Some events bring joy and some bring sadness. As a business owner, are you prepared for these events?
Our team has encountered these transition events that business owners face. We work through these issues as a team and make sure that the client knows that we are behind them the whole way.
A recent example; a partner was retiring and another was joining the partnership. One issue we had to address was how payments to the retiree were treated for income tax purposes.
The IRS allows different income tax treatments based on how the partnership agreement defines payments to a retiring partner. We looked to the partnership agreement to determine if it reflected the intentions of all the partners; new, retiring, existing.
What about that buy-sell agreement your attorney keeps asking you about? What would happen if you passed away unexpectedly? You’ve spent years creating a business that provides for your family and has value. How will your family be taken care of if the unfortunate happens? Who is going to take your place in the business?
If your business agreement is not clear, how will your family be provided for while this is being decided?
What about your other owners? The outcome could be completely out of their hands.
In coordination with your will and/or estate plan, a buy-sell agreement can be structured to provide income for your family, stability for the business and direction on how you and your other owners want the business to operate.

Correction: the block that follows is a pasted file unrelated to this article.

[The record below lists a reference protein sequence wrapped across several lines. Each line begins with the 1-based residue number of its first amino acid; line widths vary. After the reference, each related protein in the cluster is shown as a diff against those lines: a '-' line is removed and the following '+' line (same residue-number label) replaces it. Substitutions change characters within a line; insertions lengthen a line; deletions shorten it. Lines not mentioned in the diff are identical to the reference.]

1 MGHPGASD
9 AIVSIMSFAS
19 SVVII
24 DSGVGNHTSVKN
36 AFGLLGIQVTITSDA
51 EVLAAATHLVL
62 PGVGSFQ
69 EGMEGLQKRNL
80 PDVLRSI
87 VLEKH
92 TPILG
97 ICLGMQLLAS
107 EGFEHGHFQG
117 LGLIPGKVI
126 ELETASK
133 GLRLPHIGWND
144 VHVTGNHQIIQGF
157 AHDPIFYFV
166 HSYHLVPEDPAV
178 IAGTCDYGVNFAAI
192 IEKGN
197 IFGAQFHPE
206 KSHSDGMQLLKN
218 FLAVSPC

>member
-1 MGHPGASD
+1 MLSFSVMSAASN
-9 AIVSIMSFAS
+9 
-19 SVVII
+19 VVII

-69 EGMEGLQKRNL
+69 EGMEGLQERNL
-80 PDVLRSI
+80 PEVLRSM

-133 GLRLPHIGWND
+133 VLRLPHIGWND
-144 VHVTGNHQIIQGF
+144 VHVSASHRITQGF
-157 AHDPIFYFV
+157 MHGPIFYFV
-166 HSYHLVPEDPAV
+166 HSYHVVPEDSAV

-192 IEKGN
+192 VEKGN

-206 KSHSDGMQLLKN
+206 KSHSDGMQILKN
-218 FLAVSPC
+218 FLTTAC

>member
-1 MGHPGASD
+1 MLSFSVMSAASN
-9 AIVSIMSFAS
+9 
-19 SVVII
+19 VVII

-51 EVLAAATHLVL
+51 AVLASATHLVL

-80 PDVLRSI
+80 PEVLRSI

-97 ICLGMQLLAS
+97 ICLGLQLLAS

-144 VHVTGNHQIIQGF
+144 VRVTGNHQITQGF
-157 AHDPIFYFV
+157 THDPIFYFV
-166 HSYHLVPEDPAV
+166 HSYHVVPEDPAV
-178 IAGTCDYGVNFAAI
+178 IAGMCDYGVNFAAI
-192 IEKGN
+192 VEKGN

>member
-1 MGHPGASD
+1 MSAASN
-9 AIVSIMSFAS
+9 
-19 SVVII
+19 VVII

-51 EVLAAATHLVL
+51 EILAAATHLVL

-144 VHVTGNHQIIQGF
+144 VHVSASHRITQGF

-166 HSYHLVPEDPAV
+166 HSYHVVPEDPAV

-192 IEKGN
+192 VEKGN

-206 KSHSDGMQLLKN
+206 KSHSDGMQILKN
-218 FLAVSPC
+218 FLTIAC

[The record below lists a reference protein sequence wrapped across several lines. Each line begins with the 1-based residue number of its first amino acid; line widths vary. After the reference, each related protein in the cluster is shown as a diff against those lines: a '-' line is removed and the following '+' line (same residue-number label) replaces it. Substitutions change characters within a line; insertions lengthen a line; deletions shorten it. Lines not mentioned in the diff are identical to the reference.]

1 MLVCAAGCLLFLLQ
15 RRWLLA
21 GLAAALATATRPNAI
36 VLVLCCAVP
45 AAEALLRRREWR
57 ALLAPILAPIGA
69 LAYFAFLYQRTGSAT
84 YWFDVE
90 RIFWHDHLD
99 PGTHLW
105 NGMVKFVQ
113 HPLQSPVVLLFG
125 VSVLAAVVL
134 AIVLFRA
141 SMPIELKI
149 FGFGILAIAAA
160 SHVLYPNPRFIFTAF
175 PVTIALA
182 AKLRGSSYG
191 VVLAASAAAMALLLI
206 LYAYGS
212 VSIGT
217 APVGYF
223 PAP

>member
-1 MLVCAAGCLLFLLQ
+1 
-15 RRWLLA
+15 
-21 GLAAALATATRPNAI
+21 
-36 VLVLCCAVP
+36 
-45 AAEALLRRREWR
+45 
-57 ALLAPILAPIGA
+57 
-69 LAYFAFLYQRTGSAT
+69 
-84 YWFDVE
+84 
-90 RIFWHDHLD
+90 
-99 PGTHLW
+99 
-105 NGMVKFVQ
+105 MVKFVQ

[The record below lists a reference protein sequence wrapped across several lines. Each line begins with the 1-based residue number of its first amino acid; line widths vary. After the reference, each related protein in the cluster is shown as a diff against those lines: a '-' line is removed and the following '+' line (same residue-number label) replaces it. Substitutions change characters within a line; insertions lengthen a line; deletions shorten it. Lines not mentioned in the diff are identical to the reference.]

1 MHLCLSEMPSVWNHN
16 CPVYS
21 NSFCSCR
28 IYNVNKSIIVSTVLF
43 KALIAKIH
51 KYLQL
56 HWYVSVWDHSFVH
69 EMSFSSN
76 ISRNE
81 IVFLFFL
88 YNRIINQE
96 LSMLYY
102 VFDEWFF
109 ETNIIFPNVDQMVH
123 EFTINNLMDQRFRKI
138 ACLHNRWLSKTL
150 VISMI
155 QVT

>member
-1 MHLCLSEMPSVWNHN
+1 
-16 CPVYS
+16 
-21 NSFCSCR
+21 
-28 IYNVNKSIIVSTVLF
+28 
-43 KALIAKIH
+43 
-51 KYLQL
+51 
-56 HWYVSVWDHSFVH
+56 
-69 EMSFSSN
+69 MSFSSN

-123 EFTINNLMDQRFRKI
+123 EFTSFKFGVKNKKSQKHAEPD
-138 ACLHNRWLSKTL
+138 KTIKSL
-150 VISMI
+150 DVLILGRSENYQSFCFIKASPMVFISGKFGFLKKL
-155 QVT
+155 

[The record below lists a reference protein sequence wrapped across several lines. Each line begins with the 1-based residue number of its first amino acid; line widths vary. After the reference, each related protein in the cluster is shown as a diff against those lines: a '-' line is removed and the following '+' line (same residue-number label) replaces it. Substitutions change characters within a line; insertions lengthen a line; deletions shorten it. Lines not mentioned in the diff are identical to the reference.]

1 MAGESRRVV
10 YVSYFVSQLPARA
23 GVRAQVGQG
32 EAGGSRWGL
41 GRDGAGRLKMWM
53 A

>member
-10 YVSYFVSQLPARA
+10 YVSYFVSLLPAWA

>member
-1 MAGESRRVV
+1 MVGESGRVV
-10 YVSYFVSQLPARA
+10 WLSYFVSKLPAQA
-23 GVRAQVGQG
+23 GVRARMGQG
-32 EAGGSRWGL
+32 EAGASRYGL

Are you prepared if an owner becomes disabled? We have found this is where a number of businesses find themselves in a financial predicament. You recently reviewed your agreement and added a clause that addresses if an owner becomes disabled and cannot perform their duties. That’s great, but let’s play this out in an example.
You get a call one day and find out another owner was in an accident. Terrible news to hear. You look at your updated agreement and find that the business will provide two-thirds pay to the disabled partner for a period of one year. The business also has to hire at least one person to fill this owner’s multiple hats. This means additional payroll and benefits, on top of paying the disabled owner two-thirds pay. Can your business afford a full year under these financial conditions?
Is there a solution? Of course—in fact, there are a number of ways to structure a business agreement to provide for a disabled owner while not causing a financial burden on the business.
At A&O, we tackle these and other difficult topics with you. We understand that each business is unique and each business owner has different individual situations—which is why our team strives to provide more value to the success of your business. A&O offers no-cost initial meetings so you can see if we are the right fit for you.